An urban growth partnership between the Government and Smartgrowth is the "easy bit", say developers looking to build big in the Western Bay.
After months of preparation, the formal partnership was announced by Urban Development Minister Phil Twyford yesterday.
As of October, Government ministers will have seats around the table - and voting rights - on Smartgrowth, a collective tasked with managing joined-up, long-term growth planning in the Western Bay of Plenty sub-region.
The 15-year-old collective includes the Tauranga, Western Bay and Bay of Plenty regional councils, tangata whenua and other community organisations, and now Ministers of the Crown.
It is tasked with leading the implementation of a $7-billion, 50-year plan mapping out transport and housing needs created though the Urban Form and Transport Initiative (UFTI) and signed off in July.
"It's great to see the partnership embracing urban intensification and a commitment to building a better transport system to get Tauranga moving," Twyford said in a statement.
An official signing ceremony was planned for October.
The partnership will be similar to one the Government announced in Waikato last year for the Hamilton-Auckland corridor (H2A).
Bay leaders told the Bay of Plenty Times the partnership would see Government ministers and officials gain a better understanding of the situation and challenges of managing growth in this region - and vice versa.
One example was a comment by an official involved in the Urban Form and Transport Initiative (UFTI) - a 50-100 year plan mapping out transport and housing needs signed off in July - that they now "know where Tauriko is".
Tauranga mayor Tenby Powell said officials knew where Te Tumu was too, and about the challenges in Hewletts Rd, Totara St and Hull Rd.
Those kinds of more intimate knowledge, he said, and a commitment to working together were an important part of working together to "future-proof" the sub-region.
He said it would not be clear which ministers would join the group until after the election, but it was likely to be those with portfolios in local government and urban development or the like.
Powell said the partnership would also create an opportunity for Smartgrowth to partner with Waikato authorities - who have a Future Proof Strategy for growth management - on a joined-up approach.
He wanted to see more focus on the Golden Triangle - Auckland, Hamilton and Tauranga.
"These areas are highly connected and there is much to achieve by working together."
In his view, past planning for Tauranga had been good but the execution had been poor, and he wanted to change that, starting with the council's 10-year budget next year.
"If our Long-term Plan doesn't mirror the Smartgrowth plan we would have a problem."
Western Bay mayor Garry Webber said the long term-plans would be the first "proof in the pudding" of councils doing their bit for the partnership.
It was "critical" all parties agreed to fund implementation of the UFTI plan, and that would make the difference between the future and what Smartgrowth had been doing for the past 15 years, he said.
"That is the job of the partnership, to monitor performance."
Smartgrowth independent chairman Bill Wasley said in practical terms the partnership would help ministers understand when matters were coming up that needed policy changes or funding, and what issues were driving them.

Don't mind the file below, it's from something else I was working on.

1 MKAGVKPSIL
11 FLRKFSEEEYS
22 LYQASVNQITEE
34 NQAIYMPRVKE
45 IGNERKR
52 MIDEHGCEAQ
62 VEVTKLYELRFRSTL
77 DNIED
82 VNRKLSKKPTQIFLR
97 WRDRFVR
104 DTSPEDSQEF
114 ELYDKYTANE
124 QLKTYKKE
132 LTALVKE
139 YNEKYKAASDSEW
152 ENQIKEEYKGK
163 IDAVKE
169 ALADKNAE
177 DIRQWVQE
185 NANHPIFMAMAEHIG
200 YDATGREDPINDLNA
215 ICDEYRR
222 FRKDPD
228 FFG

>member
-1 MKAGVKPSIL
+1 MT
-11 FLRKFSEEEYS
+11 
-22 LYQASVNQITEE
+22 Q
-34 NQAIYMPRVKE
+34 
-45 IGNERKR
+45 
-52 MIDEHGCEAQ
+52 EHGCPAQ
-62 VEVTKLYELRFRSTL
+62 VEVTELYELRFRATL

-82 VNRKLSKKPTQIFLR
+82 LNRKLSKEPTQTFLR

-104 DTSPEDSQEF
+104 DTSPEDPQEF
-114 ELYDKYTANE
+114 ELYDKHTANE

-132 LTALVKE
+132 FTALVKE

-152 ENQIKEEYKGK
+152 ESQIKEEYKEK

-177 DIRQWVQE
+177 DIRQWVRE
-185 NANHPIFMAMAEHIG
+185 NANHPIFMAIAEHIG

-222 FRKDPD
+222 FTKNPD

"It is a more efficient approach."
The three leaders said relationship building was reflected in recent funding commitments from the Government. That included $900m for the Tauranga Northern Link, $45m for multimodal transport on Cameron Rd, $14m for urbanising Ōmokoroa, and and $18m for the Rangiuru Business Park.
Local developers and Tauranga's biggest social housing provider, Accessible Properties, praised the partnership as a good step forward.
Vicki McLaren, of Accessible Properties, said agreeing a strategy was the "easy bit".
"People will judge us on the results."
"The sub-region has some of the worst housing affordability outcomes in the country. Addressing this critical situation needs to be a priority outcome for the partnership."
She said the organisation was ready to work with others on action projects such as regeneration of Gate Pa (Pukehinahina Project) to increase supply and provide better, more affordable housing choices and pathways to home ownership.
"Tauranga's future depends on tangible action taken from today and this work provides a valuable blueprint."
Peter Cooney, director of Classic Group, said the development community had been pleading for councils and the Government to work together for some time.
"I would like to think that this forum actually achieves results and does not become another talkfest committee.
"It is important to set targets and timelines and actually adhere to these deadlines."
It was critical the people involved understood Tauranga's fundamental issues and commercial realities to avoid "unrealistic and unachievable outcomes".
"As far as housing is concerned they need to move quickly as Tauranga is facing some serious land shortages and the longer we wait the issues just keep compounding."
The planning was done but funding was needed.
Nathan York, chief executive of Bluehaven Group, said the partnership was heading in the right direction, "however the relatively easy part is done".
"The tougher gradient to climb is confirming the investment funding model and the execution of the plan.
"Without the necessary capital being applied in the right areas, we will be going backwards at a rate of knots."
The Government also has partnerships in Auckland and Queenstown, and is developing deals with Wellington and Christchurch.